People's Democracy

(Weekly Organ of the Communist Party of India (Marxist)

Vol. XXX

No. 17

April 23, 2006

Hazards Faced By Working Women In The Era Of Globalisation



OUT of the total 397 million workers in India, 123.9 million are women. Of these, roughly 106 million women work in rural areas and the remaining 18 million work in urban areas. Ninety six per cent of the women workers are in the unorganised sector. Overall, the female work participation rate has increased from 19.7 per cent in 1981 to 25.7 per cent in 2001. In the rural areas, it has increased from 23.1 per cent to 31 per cent and in the urban areas from 8.3 per cent to 11.6 per cent. Although more women seek work, a vast majority of them get only poorly paid jobs in the informal sector, without any job security or social security. This is because of the increasing unemployment and under employment among the male members of the family and the increasing cost of living as a result of the neo liberal economic policies.

In addition to discrimination at the workplace, working women had to face several hazards even before the era of globalisation; but these have increased several times with the advent of the neo-liberal policies of globalisation, liberalisation and privatisation. In the era of globalisation, working women have become more vulnerable to intense exploitation; they are exposed to more and more risks and are forced to endure more and more stress and strain, both physical and mental.

The hazards faced by workingwomen can be categorised as:

In addition, women who actively participate in trade union activities also have to encounter many other problems, which their male counterparts do not face.


The most serious hazard faced by the working class in the era of globalisation is the increasing threat to job security. The informal sector is fast expanding, while the organised sector is shrinking. Contract, casual, temporary, part-time, piece-rated jobs and home based work etc are increasingly replacing permanent jobs. To circumvent resistance to amendments to labour laws and to give the employers the freedom to ‘hire and fire’ workers, the governments of the day are resorting to various back door measures. The NDA government had introduced ‘fixed term’ employment through an administrative order, which continues under the present UPA regime. Special Economic Zones, which are areas deemed to be outside our territory, are being opened in large numbers throughout the country. While there is no explicit provision that labour laws would not be applied in these zones, in practice, even labour commissioners are not allowed inside these zones and the workers are practically at the mercy of the employers. Neither the central nor the state governments intervene to protect the interests of the workers. Even in the public sector, the number of contractor workers is increasing.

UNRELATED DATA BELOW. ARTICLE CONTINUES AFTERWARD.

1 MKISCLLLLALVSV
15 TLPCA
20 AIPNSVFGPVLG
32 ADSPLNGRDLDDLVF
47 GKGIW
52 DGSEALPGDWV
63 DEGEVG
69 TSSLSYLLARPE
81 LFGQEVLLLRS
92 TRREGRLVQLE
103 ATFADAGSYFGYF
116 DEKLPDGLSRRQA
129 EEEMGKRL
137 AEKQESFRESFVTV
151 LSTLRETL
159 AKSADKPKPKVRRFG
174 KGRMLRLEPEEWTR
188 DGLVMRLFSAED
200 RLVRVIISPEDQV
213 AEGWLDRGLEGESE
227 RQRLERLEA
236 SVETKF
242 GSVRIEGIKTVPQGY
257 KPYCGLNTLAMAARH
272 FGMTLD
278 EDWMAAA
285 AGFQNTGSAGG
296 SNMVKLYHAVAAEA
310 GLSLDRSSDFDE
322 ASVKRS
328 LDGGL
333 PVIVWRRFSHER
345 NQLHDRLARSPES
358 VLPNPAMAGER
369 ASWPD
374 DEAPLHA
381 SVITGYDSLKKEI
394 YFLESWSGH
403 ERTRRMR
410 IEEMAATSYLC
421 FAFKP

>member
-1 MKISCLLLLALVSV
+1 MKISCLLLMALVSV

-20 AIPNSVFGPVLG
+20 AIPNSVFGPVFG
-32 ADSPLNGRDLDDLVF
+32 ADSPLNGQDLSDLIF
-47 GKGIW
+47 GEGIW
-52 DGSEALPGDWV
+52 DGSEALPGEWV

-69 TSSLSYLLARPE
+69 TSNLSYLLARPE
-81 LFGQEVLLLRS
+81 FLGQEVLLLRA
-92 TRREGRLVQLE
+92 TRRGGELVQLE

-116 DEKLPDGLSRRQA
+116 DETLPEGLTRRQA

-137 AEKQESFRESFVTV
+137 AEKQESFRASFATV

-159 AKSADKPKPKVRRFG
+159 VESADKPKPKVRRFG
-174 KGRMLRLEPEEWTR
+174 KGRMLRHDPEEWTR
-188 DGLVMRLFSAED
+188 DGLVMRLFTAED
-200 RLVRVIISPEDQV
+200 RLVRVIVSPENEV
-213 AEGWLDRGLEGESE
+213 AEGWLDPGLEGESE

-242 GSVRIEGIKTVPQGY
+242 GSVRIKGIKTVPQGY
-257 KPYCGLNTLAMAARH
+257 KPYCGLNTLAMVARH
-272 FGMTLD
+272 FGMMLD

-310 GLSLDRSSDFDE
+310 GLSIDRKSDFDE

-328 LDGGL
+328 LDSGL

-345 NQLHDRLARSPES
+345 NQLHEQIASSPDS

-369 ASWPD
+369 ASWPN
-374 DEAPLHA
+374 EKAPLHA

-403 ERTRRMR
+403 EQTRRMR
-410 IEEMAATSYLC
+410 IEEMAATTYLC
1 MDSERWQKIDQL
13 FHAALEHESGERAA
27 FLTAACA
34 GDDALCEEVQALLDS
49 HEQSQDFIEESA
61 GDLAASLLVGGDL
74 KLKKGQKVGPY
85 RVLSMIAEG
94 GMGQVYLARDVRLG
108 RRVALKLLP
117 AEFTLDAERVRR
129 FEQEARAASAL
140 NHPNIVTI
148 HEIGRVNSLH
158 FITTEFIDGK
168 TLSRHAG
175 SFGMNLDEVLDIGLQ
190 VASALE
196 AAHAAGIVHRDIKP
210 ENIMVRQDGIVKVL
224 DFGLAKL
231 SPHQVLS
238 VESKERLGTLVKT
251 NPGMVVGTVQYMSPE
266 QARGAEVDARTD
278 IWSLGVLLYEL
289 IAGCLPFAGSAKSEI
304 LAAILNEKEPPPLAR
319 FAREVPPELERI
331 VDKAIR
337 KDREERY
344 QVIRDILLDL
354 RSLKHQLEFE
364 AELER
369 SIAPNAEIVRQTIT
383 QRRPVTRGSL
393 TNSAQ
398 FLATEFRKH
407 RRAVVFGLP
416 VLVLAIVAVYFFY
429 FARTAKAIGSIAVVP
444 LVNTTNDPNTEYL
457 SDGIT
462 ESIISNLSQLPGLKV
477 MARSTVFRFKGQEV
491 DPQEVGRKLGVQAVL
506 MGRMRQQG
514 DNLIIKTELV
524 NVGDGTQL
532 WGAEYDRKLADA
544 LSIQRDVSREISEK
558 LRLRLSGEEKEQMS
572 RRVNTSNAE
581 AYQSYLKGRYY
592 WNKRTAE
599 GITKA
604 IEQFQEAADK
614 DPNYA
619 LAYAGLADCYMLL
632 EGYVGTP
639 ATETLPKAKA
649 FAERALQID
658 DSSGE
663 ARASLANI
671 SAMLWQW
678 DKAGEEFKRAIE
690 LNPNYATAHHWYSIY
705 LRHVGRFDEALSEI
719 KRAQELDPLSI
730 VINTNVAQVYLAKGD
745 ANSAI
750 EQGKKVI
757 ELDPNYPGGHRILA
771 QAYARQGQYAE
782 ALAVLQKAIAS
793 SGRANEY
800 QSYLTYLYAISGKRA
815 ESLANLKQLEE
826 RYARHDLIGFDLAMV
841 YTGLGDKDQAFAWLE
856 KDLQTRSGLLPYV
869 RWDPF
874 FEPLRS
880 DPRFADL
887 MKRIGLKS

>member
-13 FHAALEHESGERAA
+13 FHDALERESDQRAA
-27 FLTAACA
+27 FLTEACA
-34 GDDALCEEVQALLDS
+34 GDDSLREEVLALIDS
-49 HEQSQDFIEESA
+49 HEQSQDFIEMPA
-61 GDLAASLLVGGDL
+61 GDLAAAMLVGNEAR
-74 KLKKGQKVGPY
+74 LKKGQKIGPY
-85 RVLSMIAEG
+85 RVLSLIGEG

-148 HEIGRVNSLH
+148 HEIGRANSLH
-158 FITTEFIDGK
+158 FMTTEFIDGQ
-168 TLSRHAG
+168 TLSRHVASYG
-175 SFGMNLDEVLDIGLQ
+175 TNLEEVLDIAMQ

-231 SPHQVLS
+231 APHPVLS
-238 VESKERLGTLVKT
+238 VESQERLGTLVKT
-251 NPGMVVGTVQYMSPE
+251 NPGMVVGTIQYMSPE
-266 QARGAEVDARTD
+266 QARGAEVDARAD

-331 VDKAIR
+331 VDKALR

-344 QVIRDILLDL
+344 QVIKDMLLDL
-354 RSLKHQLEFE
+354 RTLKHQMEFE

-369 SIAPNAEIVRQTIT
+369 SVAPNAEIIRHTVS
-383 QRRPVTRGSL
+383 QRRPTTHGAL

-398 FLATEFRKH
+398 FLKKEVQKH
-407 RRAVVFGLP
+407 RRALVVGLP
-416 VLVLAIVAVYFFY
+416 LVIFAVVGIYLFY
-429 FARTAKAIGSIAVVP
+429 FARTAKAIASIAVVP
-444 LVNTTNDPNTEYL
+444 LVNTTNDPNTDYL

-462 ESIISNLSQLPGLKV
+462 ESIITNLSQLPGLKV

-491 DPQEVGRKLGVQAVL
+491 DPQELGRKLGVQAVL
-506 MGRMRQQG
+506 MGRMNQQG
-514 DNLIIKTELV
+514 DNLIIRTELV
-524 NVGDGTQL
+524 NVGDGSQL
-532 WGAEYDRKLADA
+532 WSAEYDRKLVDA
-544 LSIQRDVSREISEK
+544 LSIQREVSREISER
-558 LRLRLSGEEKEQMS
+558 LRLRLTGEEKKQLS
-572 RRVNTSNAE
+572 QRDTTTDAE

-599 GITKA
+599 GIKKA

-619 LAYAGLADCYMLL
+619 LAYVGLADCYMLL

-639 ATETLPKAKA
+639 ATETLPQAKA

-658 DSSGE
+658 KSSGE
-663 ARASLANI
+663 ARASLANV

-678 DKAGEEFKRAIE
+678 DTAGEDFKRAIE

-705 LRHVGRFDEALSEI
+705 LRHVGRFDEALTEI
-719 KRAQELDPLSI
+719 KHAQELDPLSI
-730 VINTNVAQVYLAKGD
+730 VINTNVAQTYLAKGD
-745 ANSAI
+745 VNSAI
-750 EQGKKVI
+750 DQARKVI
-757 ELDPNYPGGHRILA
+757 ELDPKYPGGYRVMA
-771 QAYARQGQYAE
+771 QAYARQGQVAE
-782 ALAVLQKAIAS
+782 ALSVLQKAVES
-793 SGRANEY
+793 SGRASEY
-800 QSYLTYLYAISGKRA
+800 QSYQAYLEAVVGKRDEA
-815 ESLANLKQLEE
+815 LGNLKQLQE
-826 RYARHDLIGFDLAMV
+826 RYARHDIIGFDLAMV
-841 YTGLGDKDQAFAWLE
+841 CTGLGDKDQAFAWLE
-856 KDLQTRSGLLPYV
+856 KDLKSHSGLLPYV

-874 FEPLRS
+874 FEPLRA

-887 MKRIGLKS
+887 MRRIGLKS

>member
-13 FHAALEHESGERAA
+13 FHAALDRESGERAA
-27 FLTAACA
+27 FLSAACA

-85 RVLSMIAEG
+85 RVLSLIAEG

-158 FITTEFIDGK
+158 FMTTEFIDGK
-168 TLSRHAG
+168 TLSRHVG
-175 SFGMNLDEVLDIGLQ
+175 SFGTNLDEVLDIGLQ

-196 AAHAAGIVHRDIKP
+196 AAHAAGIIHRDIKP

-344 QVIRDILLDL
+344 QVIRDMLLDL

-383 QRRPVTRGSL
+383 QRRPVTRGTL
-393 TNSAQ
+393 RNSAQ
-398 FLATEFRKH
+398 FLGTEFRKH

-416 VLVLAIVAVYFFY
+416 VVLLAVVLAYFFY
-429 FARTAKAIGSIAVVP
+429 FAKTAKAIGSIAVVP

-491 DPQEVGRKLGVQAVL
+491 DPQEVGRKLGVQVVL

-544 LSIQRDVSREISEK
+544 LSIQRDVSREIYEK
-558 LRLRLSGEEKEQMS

On the pretext of abolishing ‘Inspector Raj’ attempts are being made to give a free hand to the employers to flout all labour laws with impunity. The UPA government has introduced bills giving exemption to small and medium enterprises from maintaining several records and registers, which mostly relate to the workers. It has also changed the definition of small enterprises by increasing the number of workers. Due to the strong opposition from the Left parties and trade unions, the government has agreed to remove the labour related clauses from the bills, though the bills in the new form have not yet been introduced in the parliament. All these have adverse impact not only on the working conditions of the workers, but also on their health.